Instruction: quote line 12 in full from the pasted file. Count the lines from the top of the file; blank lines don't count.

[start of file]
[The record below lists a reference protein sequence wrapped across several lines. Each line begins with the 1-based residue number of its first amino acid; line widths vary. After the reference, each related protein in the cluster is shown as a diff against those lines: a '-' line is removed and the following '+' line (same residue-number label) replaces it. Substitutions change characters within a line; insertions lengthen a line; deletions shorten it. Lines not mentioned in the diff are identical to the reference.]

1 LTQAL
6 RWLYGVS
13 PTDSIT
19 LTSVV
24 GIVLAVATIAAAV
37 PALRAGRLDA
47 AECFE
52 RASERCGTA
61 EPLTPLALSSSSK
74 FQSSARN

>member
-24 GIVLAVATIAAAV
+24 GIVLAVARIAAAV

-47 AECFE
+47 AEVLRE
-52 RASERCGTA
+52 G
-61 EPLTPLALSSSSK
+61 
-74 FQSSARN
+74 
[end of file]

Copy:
>member